Part I – What is Appreciative Inquiry?
Appreciative Inquiry (AI) has been defined by many over the years. Let’s start with a definition by its originator, Professor David Cooperrider:
Appreciative Inquiry is the cooperative co-evolutionary search for the best in people, their organizations, and the world around them. It involves the discovery of what gives life to a living system when it is most effective, alive, and constructively capable in economic, ecological, and human terms. AI involves the art and practice of asking unconditional positive questions that strengthen a system’s capacity to apprehend, anticipate, and heighten its potential. AI interventions focus on the speed of imagination and innovation instead of the negative, critical, and spiralling diagnoses commonly used in organizations. The discovery, dream, design, and destiny model links the energy of the positive core to changes never thought possible. (Cooperrider et al., 2008, p. 3)
As a dialogic approach to Organisational Development (OD), Appreciative Inquiry represented a radical shift in mindset and practice from what I was familiar with and what I had practised before learning about it. It was a shift from:
- A mindset which drove me to look at the world as ‘a problem to be solved’ – thus seeking to define in detail what problems the people, teams, and organizations I worked with encountered then collecting and analysing data and defining what steps should be taken to ameliorate the situation.
- A mindset based on a view that people, teams and organizations consist of ‘human potential waiting to be discovered and embraced’, thus seeking to inquire into the stories of high moments from the past, what is working well or is strong now, and what is desired for the future.
In my case, this shift in mindset did not occur overnight, but very gradually. When I first heard about AI, I was deeply wedded to the first paradigm, but the more I experienced and experimented with AI, the more I discovered its generative power in driving positive change for people, their teams, organizations and communities. These days, I see AI as a solid, research-based theory, a rich and diverse body of practice, a generative ‘operating system’ that enables me to approach any application differently and, above all, a life-giving lens to see and interact with the world around me, no matter what situations I face.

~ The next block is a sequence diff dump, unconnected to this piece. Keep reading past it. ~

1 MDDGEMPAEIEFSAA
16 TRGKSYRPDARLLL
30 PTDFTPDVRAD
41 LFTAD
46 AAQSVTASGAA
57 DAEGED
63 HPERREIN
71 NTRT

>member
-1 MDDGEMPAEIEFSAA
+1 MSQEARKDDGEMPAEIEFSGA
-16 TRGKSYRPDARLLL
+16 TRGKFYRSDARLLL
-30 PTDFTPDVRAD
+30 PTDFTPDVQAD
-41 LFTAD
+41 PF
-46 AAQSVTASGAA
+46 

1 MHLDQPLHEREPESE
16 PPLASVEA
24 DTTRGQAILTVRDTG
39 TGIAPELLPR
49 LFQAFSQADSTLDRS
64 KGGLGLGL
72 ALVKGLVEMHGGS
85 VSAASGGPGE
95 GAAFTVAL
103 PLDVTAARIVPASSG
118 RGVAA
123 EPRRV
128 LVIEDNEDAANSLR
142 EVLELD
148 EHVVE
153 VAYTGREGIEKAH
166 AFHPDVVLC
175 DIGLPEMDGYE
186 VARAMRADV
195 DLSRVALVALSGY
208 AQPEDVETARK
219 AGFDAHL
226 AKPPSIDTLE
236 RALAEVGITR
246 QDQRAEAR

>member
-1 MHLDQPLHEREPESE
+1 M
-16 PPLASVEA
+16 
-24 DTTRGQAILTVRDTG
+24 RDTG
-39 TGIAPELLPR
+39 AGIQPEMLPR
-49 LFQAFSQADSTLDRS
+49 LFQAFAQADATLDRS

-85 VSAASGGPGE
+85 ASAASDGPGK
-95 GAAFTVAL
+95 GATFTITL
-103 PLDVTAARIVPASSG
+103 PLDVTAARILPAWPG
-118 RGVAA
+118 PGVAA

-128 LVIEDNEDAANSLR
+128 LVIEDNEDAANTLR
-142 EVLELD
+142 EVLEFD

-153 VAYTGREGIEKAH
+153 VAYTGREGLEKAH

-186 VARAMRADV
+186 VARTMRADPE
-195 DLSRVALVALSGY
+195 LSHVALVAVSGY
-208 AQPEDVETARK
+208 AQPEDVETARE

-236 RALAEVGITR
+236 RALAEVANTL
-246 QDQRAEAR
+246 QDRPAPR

Part II – Introduction to The Grid
Dear OD practitioner,
Thank you for your keen interest in developing your Appreciative Inquiry competency. Being curious and motivated is a great starting point to engage with the resource in front of you.
As Appreciative Inquiry is a strengths-focused approach deeply rooted in social constructionism theory, I deliberately and carefully chose some of the following terms:
- Qualities (of AI leadership and practice) – rather than defining AI competences, I prefer to focus on presenting you with a range of AI leadership and practice qualities. This is because I believe that the word competency is more likely to result in a deficit-focused and binary conclusion (i.e., I have/I have not yet developed this competency). By shifting to qualities, I intend to stretch your awareness and ignite your curiosity about a range of possible qualities that could deepen the way you work and ‘play’ with AI, whether you are new to AI or consider yourself a seasoned practitioner. The specific choice of qualities is based on my own deep experience with and full dedication to AI over the past 15 years. It is by no means intended as the ‘ultimate truth’ or ‘the only way forward’. As an OD practitioner, you may already have some of these qualities (and no doubt many others). At the same time, strengthening other qualities could further amplify your practice. You may also have your own ideas of useful qualities I haven’t included here. That is a natural and healthy socially constructed reflective process of expansion and hopefully will be useful as you delve into this particular resource.
- The essence – Again, rather than provide a rigid definition of each quality listed, I chose to keep it more open.
- Clues, hints, and nuances – This column provides examples of behaviours and practices that may be observed or experienced by others and indicate the existence of a given quality.